Afghans set to defy the Taliban in presidential vote

An Afghan National Police (ANP) officer loads concertina wire, which will be used to secure polling places ahead of presidential elections Image copyright Getty Images
Image caption A huge security operation is being launched in advance of Saturday's presidential vote

There's nothing like an election when it's not certain who will win, when candidates campaign like every vote counts, and voters are engaged.

That's Afghanistan in 2014.

This third presidential race since the fall of the Taliban is also certain to be marred by rigging, recrimination and violence.

The run-up to this historic poll on 5 April has already been the bloodiest.

And fears of electoral fraud are pronounced.

But behind the stark, dark headlines, a new political culture is slowly emerging with the grammar of elections, not the guns and grabs of war that once decided who would rule.

An Islamist warlord talks about women's rights, a former finance minister urges voters to take him to the palace, and an Afghan may make history by becoming the first female vice-president.

Top contenders in a real race to replace Hamid Karzai have been zipping across the country, sometimes staging big boisterous rallies in more than one province in a day.

This time presidential tickets, which also include two vice-presidents, cut across ethnic lines.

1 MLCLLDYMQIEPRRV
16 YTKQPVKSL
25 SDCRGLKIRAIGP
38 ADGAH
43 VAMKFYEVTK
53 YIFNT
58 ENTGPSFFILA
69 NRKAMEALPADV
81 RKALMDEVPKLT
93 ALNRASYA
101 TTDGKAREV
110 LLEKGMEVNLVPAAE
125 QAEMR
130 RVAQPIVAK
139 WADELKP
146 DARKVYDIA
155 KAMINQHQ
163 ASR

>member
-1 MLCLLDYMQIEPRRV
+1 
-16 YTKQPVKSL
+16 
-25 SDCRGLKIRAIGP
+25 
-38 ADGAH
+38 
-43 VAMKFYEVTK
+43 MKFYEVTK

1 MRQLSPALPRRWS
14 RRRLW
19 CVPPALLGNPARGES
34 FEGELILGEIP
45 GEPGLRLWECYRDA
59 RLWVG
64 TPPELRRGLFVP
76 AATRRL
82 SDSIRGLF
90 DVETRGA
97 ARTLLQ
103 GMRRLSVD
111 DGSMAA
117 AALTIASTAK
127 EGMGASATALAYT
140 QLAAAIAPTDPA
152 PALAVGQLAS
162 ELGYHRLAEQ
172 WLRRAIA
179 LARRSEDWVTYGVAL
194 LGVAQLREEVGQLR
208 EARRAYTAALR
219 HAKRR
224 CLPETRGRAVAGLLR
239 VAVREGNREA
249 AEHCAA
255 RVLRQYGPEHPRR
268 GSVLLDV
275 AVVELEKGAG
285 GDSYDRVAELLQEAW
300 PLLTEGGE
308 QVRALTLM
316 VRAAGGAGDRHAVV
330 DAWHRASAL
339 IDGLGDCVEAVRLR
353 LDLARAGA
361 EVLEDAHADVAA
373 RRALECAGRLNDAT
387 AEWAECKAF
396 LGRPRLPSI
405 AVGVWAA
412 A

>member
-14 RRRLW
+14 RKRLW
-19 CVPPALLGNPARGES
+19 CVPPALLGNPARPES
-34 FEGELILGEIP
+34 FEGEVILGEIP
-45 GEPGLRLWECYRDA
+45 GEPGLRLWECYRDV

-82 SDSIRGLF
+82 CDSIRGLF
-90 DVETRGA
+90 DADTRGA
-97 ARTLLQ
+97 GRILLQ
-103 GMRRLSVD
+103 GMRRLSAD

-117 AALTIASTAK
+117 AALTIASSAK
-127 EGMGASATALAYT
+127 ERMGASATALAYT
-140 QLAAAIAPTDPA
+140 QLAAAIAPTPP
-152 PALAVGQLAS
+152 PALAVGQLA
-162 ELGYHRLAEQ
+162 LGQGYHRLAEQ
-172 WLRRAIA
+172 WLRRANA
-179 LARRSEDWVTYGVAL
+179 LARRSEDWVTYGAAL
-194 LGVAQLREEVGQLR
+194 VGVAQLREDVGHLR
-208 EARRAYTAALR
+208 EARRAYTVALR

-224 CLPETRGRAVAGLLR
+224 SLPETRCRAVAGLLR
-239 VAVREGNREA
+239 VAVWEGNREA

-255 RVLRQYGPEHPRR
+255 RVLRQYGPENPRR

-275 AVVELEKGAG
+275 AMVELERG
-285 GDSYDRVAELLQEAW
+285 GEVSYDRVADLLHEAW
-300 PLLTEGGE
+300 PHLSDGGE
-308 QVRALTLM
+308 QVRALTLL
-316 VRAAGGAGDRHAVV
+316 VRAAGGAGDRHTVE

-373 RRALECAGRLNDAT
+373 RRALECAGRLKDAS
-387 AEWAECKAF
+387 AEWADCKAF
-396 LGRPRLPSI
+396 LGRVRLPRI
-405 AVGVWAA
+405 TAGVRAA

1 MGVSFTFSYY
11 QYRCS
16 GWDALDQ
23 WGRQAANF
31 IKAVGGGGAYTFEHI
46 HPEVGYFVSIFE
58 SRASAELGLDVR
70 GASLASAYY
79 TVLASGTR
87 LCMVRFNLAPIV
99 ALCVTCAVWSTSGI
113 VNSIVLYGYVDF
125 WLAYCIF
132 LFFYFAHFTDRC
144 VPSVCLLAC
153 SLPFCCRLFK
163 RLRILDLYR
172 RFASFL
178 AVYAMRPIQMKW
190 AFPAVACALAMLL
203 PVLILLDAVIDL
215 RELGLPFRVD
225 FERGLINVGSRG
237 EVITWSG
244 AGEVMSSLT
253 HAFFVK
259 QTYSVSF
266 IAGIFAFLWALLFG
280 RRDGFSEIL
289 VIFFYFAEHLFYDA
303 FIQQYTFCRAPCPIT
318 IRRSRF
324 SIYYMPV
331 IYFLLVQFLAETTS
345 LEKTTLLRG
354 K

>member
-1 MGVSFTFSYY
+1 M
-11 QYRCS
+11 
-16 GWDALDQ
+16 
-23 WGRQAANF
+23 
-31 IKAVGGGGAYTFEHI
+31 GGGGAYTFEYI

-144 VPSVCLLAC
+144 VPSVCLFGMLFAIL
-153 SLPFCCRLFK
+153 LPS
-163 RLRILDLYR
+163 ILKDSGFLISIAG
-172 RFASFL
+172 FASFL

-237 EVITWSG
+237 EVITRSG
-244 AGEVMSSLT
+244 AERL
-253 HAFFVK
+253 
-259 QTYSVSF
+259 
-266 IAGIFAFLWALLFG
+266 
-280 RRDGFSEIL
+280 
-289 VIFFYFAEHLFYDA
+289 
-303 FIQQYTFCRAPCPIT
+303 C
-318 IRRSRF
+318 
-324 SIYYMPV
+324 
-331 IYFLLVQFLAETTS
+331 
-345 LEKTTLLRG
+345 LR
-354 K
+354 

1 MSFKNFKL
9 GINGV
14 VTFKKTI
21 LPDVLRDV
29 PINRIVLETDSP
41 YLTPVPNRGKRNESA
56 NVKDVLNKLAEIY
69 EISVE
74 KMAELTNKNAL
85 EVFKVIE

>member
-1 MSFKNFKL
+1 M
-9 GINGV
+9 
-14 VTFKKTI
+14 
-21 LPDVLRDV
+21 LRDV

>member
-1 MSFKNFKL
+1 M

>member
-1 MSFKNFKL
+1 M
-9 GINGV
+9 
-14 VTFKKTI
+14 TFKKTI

President Karzai admitted to me last year that he played a key role in suggesting running mates to top contenders.

Some of them make strange bedfellows, but such is the roughly woven fabric of Afghanistan.

Image copyright Getty Images
Image caption Afghan National Army (ANA) soldiers will be deployed to boost security in the run-up to the vote

For the first time since the first presidential election in 2004, there is not much, if any, discussion about who is "America's candidate".

But there is a lot of talk about who is President Karzai's man.

Many assume it is his former foreign minister and loyal ally Zalmai Rassoul.

My own conversations with the president in recent months suggest his thinking may not be so clear-cut.

There is some cynicism that the only real change at the palace will be that Hamid Karzai will continue to operate behind the scenes.

Much will depend on whether a clear front-runner emerges at the head of a pack which now numbers eight presidential hopefuls.

Saad Mohseni, who heads the Moby Group that includes the popular Tolo TV, said their polls indicate the number of undecided voters may be as high as 30-40%.

"Some people get a free lunch, some are intimidated," he said of candidate tactics to persuade people to get out and vote.

Image copyright Getty Images
Image caption The Afghan National Army is preparing for possible casualties when polling takes place

But there is also some good old-fashioned campaigning.

"One of the candidates came down my street and said 'Hello, I'm running for president and this is why you should vote for me'," one young man in Kabul marvelled. "So I decided to vote for him."

His mother said she was keeping her choice secret, in the best of democratic traditions.

Ghost polling stations

But all the worst traditions of this embryonic democracy could still overwhelm the process and damage its legitimacy at a time when a clear convincing mandate is crucial for whoever takes charge at a most difficult time.